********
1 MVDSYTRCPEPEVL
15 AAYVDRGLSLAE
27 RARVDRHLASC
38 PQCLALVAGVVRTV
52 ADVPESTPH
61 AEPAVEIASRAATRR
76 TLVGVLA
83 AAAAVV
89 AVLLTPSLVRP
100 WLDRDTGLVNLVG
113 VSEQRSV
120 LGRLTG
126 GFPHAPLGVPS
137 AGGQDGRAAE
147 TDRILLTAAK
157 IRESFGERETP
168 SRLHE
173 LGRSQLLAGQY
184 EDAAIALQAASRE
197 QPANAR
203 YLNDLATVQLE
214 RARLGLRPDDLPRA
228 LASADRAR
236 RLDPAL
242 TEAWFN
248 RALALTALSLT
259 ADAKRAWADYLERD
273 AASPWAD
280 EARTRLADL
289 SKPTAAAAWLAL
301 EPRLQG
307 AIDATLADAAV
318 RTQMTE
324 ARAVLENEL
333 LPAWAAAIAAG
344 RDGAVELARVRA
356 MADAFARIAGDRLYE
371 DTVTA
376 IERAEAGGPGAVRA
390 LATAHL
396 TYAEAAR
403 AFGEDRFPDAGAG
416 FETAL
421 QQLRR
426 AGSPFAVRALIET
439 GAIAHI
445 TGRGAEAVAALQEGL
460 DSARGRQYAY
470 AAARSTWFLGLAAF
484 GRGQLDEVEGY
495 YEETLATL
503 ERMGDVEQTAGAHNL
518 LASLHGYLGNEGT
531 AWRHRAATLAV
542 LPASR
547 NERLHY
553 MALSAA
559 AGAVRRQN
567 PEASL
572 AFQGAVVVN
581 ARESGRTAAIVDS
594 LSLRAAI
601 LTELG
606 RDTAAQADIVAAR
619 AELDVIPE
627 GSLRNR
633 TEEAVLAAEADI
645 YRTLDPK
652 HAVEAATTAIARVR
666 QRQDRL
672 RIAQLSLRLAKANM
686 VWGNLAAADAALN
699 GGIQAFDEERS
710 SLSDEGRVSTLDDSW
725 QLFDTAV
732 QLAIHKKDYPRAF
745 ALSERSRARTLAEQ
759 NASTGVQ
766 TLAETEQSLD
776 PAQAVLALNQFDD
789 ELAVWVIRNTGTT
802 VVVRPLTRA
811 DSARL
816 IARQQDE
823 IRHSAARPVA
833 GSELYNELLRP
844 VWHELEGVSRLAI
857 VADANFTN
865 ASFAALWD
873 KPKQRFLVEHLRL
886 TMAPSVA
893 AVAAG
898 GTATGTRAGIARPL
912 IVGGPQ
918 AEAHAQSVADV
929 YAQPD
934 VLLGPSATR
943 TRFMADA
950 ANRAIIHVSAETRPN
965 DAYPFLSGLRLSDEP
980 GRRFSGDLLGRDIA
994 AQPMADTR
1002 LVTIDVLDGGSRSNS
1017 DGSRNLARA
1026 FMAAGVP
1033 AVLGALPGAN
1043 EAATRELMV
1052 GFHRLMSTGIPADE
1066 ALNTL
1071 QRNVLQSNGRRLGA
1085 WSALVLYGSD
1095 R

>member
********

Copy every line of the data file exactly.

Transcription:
1 MVDSYTRCPEPEVL
15 AAYVDRGLSLAE
27 RARVDRHLASC
38 PQCLALVAGVVRTV
52 ADVPESTPH
61 AEPAVEIASRAATRR
76 TLVGVLA
83 AAAAVV
89 AVLLTPSLVRP
100 WLDRDTGLVNLVG
113 VSEQRSV
120 LGRLTG
126 GFPHAPLGVPS
137 AGGQDGRAAE
147 TDRILLTAAK
157 IRESFGERETP
168 SRLHE
173 LGRSQLLAGQY
184 EDAAIALQAASRE
197 QPANAR
203 YLNDLATVQLE
214 RARLGLRPDDLPRA
228 LASADRAR
236 RLDPAL
242 TEAWFN
248 RALALTALSLT
259 ADAKRAWADYLERD
273 AASPWAD
280 EARTRLADL
289 SKPTAAAAWLAL
301 EPRLQG
307 AIDATLADAAV
318 RTQMTE
324 ARAVLENEL
333 LPAWAAAIAAG
344 RDGAVELARVRA
356 MADAFARIAGDRLYE
371 DTVTA
376 IERAEAGGPGAVRA
390 LATAHL
396 TYAEAAR
403 AFGEDRFPDAGAG
416 FETAL
421 QQLRR
426 AGSPFAVRALIET
439 GAIAHI
445 TGRGAEAVAALQEGL
460 DSARGRQYAY
470 AAARSTWFLGLAAF
484 GRGQLDEVEGY
495 YEETLATL
503 ERMGDVEQTAGAHNL
518 LASLHGYLGNEGT
531 AWRHRAATLAV
542 LPASR
547 NERLHY
553 MALSAA
559 AGAVRRQN
567 PEASL
572 AFQGAVVVN
581 ARESGRTAAIVDS
594 LSLRAAI
601 LTELG
606 RDTAAQADIVAAR
619 AELDVIPE
627 GSLRNR
633 TEEAVLAAEADI
645 YRTLDPK
652 HAVEAATTAIARVR
666 QRQDRL
672 RIAQLSLRLAKANM
686 VWGNLAAADAALN
699 GGIQAFDEERS
710 SLSDEGRVSTLDDSW
725 QLFDTAV
732 QLAIHKKDYPRAF
745 ALSERSRARTLAEQ
759 NASTGVQ
766 TLAETEQSLD
776 PAQAVLALNQFDD
789 ELAVWVIRNTGTT
802 VVVRPLTRA
811 DSARL
816 IARQQDE
823 IRHSAARPVA
833 GSELYNELLRP
844 VWHELEGVSRLAI
857 VADANFTN
865 ASFAALWD
873 KPKQRFLVEHLRL
886 TMAPSVA
893 AVAAG
898 GTATGTRAGIARPL
912 IVGGPQ
918 AEAHAQSVADV
929 YAQPD
934 VLLGPSATR
943 TRFMADA
950 ANRAIIHVSAETRPN
965 DAYPFLSGLRLSDEP
980 GRRFSGDLLGRDIA
994 AQPMADTR
1002 LVTIDVLDGGSRSNS
1017 DGSRNLARA
1026 FMAAGVP
1033 AVLGALPGAN
1043 EAATRELMV
1052 GFHRLMSTGIPADE
1066 ALNTL
1071 QRNVLQSNGRRLGA
1085 WSALVLYGSD
1095 R

>member